For it to always be night or day in an area of a planet, during its orbital journey around a star the rotation of the planet on its own axis and the orbit around the star must be synchronized. In our example of the soccer field, the person moving around the center circle should be rotating as he walks, so as to never see the center spot — eternal night — to or always see it — eternal day. Such a degree of synchrony seems unbelievable, but it is possible, and very common in the universe: not by chance, of course, but by physics: the Moon itself is synchronized with the Earth, in the sense that it rotates on its axis over more or less the same timeframe as it rotates around the Earth. There is, therefore, a hidden face of the Moon that is never visible to us. If the Earth were its star and the Moon its planet, the Moon would have eternal night on part of its surface.

Are there planets synchronized with their star, similar to what happens to the Moon with the Earth? The answer is yes. We thought it was possible given our Selenite experience, and now we know of rocky planets like the Earth whose rotation and orbit have been coupled. These are called tidally coupled planets — the name comes from the fact it is the same thing that causes ocean tides on Earth. Obviously, this coupling has a dramatic effect on the probabilities of the existence of life. This may be the case for the planet LHS 3844 b, named Kua’kua (butterfly, in the Central American Bribri Indigenous language), the first planet discovered around the star LHS 3844, which is about 3,000 degrees cooler than the Sun, making it redder, as such the days there are not very bright.

Is there any other way to go without night, or day, for long periods of time? Well, yes: the length of the night also depends on how the axis of rotation is oriented with that of the orbit around the star. On the Earth itself, the axis of rotation is not perpendicular to the plane in which the planet moves around the Sun, which is called the plane of the ecliptic and is common to all planets, generally. As if it were a slightly tilted spinning top, there is an angle of 23 degrees between the axis and the ecliptic. This ecliptic angle, besides causing the seasons in some areas of the globe, makes the night very long or non-existent for months in the polar regions.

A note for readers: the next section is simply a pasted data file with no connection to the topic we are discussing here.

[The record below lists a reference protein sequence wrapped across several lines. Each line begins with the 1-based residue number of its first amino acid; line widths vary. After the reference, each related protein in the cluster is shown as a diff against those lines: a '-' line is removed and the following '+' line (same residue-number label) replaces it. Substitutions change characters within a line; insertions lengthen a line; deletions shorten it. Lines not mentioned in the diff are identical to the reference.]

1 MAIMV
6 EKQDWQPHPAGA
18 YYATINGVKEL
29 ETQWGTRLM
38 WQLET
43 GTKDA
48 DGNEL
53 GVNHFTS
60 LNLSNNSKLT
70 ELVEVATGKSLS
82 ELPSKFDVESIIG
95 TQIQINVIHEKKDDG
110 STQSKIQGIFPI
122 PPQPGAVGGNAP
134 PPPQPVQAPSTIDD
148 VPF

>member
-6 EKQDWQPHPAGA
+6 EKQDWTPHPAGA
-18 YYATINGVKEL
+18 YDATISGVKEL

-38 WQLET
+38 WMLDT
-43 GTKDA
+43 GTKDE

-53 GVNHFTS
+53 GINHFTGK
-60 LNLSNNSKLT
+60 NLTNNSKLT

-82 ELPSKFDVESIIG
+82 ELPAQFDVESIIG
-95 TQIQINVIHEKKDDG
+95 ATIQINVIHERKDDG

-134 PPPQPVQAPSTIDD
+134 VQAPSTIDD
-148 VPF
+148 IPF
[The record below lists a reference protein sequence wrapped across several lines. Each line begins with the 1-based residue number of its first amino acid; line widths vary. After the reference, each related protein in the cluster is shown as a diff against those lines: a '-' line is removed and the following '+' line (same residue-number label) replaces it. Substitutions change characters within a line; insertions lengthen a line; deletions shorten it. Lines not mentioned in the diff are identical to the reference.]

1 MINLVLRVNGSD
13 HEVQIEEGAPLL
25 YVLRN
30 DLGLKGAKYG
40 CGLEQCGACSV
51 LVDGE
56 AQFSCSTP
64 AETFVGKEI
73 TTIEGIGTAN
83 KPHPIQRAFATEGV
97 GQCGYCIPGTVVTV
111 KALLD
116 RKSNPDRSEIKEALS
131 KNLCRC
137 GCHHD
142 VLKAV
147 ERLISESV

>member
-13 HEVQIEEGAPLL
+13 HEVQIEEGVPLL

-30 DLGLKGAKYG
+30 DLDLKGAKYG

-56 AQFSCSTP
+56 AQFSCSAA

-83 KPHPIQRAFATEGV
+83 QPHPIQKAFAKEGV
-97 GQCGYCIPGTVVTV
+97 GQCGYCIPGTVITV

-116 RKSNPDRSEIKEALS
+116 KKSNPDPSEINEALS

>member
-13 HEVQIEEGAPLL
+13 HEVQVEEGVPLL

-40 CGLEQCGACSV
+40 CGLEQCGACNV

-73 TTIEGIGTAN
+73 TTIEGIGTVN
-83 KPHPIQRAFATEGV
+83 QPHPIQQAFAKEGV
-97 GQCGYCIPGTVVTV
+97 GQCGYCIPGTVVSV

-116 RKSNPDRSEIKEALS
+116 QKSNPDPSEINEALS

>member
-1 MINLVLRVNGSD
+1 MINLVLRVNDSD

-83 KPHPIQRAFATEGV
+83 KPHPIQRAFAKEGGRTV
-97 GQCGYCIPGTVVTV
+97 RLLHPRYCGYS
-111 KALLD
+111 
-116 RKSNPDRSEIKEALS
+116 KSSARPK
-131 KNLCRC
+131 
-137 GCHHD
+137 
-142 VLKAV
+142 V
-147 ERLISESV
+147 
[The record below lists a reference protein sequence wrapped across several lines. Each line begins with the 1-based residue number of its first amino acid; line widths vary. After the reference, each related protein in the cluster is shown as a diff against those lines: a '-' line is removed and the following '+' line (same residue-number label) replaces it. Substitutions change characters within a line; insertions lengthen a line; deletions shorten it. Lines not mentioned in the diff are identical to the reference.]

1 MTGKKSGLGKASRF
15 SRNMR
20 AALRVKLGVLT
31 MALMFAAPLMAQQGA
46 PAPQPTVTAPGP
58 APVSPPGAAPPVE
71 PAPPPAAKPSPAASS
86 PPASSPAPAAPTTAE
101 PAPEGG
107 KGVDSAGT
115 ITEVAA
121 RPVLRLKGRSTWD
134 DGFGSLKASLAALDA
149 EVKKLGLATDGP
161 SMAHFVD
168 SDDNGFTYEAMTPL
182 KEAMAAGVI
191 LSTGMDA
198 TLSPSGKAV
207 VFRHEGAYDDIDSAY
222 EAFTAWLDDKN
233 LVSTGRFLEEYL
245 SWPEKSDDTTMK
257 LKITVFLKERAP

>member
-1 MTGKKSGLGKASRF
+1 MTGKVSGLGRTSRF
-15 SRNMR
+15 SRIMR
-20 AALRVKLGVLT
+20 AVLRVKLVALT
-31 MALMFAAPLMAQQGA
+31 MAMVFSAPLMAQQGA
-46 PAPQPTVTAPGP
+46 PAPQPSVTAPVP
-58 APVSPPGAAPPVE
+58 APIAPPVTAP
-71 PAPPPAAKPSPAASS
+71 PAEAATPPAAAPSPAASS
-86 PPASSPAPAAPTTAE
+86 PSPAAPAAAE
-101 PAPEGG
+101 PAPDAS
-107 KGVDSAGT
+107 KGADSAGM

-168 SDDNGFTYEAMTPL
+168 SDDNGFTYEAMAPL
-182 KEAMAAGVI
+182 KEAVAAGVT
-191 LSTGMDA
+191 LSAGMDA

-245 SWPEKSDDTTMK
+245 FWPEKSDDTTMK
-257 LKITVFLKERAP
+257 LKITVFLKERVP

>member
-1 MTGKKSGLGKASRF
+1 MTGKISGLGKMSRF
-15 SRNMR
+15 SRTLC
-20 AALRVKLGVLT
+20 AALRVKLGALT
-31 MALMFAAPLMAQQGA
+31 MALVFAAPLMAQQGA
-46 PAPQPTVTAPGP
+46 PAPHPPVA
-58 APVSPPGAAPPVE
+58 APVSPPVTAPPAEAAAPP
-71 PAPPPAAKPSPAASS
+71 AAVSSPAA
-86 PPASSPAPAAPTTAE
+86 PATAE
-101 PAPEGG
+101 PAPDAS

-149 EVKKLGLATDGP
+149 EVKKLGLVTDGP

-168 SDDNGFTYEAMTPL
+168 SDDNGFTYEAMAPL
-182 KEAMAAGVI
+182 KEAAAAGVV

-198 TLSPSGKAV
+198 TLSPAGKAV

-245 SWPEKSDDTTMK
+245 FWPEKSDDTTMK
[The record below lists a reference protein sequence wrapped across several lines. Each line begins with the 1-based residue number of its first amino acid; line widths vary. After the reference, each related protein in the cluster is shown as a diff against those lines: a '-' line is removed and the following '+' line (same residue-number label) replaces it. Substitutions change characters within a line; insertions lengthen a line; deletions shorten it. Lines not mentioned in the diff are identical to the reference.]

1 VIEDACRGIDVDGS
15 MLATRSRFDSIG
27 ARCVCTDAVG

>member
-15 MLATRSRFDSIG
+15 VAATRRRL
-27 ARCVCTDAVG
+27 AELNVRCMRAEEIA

The inclination of Uranus's axis of rotation reaches almost 90 degrees, and that is why there are areas where winters last dozens of years.NASA

42-year nights on Uranus

Each planet has its ecliptic angle, depending on its formation process and surely based on very specific events. Could it be that this angle is so large that the rotation of the planet does not give rise to the existence of night and day? Well, Uranus, for example, rotates around an axis that forms almost 90 degrees with the ecliptic. It is as if our soccer field walker always moved around the center circle facing one end of the field, but pirouetting sideways, so that he rotated around his navel. The result for Uranus is that there is a point on the planet’s surface that has 42 years of night and 42 years of day over the course of its year, which is equivalent to 84 Earth years.

Is there any other way for an entire planet to always be at night? Again, yes: that it has no star and is a wandering planet. We have already talked about these lone wolves, so we’ll close today’s article here. We conclude first, however, by saying that something as commonplace for us as day and night doesn’t have to exist. Although we surely would not exist as we do without nights and days, which could lead us to say that we would not exist as we do without that conservation of angular momentum, that law of universal gravitation, or those tidal forces (and other effects that we have not detailed) — the physics that ultimately explains the reason for the universe.